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HALEIWA, Hawaii (AP) — Two shark researchers who came face to face with what could be one of the largest great whites ever recorded are using their encounter as an opportunity to push for legislation that would protect sharks in Hawaii.
Wendy Williams' family said the talk- show host will take an indefinite break from her syndicated daytime show for treatment for her ongoing battle with Graves' disease.
Yep, the moon is going to be red.
The FTC argues that Qualcomm won’t sell chips if customers don’t also pay hefty licensing fees. Billions of dollars in chip supply deals involving Apple and Qualcomm may have actually collapsed over a squabble about software access, rather than the patent fees that sparked a bitter legal battle between the two technology giants, according to the emails seen by Bloomberg.
No new U.S. patients will be started on the drug and Lilly is suspending promotion of the medicine, the company said. Lartruvo won accelerated approval in 2016 in the United States and conditional approval in Europe based on results from a promising mid-stage trial. On Friday, Lilly said Lartruvo combined with the standard-of-care chemotherapy doxorubicin did not prolong survival more than doxorubicin alone in patients with advanced soft tissue sarcoma.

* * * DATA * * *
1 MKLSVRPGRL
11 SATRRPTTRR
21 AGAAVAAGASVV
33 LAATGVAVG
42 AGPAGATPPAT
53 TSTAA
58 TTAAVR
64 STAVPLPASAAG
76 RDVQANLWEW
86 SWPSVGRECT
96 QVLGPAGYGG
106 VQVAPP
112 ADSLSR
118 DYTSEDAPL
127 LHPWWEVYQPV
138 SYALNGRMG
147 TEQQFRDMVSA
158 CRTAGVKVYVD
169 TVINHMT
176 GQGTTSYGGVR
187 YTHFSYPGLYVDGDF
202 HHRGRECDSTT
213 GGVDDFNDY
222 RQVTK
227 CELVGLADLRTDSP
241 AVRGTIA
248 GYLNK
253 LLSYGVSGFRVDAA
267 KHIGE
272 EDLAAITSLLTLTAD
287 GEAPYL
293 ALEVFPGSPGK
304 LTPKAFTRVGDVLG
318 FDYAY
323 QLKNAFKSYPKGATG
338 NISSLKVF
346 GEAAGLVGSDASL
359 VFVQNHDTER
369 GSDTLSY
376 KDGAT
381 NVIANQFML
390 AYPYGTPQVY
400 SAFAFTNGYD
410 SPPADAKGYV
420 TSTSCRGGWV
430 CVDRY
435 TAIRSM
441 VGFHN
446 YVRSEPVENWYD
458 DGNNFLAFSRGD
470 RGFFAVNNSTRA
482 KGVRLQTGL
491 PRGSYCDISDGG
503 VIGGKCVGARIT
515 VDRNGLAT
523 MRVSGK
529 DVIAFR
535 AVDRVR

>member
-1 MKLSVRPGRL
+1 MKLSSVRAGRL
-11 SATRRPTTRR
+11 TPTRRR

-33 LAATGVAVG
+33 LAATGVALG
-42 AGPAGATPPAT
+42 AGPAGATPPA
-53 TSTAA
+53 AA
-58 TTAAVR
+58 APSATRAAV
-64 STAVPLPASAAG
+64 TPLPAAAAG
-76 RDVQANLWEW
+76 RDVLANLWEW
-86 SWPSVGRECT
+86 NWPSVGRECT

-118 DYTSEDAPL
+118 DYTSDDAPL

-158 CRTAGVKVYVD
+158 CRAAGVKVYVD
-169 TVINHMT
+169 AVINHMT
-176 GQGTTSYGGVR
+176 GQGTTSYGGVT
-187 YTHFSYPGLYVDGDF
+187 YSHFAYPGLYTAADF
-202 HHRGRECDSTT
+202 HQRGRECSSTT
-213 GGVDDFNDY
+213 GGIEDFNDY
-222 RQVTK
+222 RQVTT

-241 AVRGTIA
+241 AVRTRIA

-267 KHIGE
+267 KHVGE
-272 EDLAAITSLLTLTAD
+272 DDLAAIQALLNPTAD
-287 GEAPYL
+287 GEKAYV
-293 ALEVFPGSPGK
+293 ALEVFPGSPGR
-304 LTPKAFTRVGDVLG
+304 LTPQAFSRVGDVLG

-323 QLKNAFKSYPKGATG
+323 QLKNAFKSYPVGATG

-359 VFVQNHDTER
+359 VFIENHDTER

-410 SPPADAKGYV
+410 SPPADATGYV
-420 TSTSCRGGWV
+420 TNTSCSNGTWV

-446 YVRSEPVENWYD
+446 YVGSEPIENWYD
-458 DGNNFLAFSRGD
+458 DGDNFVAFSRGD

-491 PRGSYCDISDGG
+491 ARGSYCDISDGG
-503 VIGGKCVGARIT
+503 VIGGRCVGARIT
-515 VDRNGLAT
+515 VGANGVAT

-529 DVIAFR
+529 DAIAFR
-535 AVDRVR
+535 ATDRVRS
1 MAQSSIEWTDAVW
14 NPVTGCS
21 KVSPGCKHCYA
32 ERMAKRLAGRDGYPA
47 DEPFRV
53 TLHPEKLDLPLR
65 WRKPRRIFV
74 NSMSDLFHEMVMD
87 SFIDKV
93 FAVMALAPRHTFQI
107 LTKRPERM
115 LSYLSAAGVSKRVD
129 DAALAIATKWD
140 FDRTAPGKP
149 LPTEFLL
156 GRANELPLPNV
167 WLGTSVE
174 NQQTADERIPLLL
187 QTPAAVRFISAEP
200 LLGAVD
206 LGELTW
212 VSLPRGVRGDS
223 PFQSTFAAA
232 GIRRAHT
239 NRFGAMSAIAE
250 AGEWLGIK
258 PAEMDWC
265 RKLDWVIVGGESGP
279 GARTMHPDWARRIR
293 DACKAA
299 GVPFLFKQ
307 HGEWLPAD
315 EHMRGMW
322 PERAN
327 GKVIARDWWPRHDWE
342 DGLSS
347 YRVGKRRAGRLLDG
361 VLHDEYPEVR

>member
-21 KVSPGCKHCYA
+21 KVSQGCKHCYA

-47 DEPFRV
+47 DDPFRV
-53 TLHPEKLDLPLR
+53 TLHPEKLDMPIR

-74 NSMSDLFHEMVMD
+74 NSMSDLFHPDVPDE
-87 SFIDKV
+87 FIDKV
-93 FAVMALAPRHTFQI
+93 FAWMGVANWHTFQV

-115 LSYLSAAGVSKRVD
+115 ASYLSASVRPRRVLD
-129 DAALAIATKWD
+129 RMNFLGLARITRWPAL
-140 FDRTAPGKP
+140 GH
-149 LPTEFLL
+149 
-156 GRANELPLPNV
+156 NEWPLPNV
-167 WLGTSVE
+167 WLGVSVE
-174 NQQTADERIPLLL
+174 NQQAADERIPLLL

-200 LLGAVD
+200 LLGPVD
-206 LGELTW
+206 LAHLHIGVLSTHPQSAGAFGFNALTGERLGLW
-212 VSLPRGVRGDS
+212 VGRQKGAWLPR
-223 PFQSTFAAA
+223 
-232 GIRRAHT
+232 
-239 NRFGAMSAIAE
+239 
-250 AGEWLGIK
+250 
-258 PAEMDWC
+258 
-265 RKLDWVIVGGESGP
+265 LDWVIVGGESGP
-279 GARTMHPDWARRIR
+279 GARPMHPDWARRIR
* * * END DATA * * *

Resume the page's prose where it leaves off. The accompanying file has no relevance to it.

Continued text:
Police used teargas against protesters in another part of the capital Khartoum and also in the adjacent city of Omdurman, on the other side of the River Nile. U.N. Secretary-General Antonio Guterres said on Friday he was worried about the situation in Sudan and encouraged the government to respect human rights and "restrain any form of handling the situation of demonstrations that can undermine those rights and can of course be dangerous to people." Earlier, around 5,000 mourners turned out for the funeral and burial of Moawia Othman, who was shot late on Thursday. After Othman had been buried and the weekly Muslim Friday prayers began at noon, the mourners dwindled to hundreds who began chanting "Down, that's it", which has become the slogan of protesters signaling their main demand for Bashir to step down.
Thousands of school children and university students across Switzerland skipped class on Friday to march in the streets and demand climate action, telling politicians "There is no planet B". The protest was inspired by Greta Thunberg, a 15-year-old Swedish girl who since last August has been ditching school each Friday to protest in front of Sweden's parliament demanding concrete action from politicians to halt climate change. After she garnered international headlines with a fiery speech before world leaders at last month's COP24 climate talks in Poland, thousands of students have followed in her footsteps, staging "climate strikes" in several countries, including Australia, Belgium, Britain, Canada, Japan and the United States.
CAPE CANAVERAL, Fla. (AP) — Here comes a total lunar eclipse and supermoon, all wrapped into one.
In the face of Trump's hostility to the landmark Paris Agreement, a U.S. delegation helped move it forward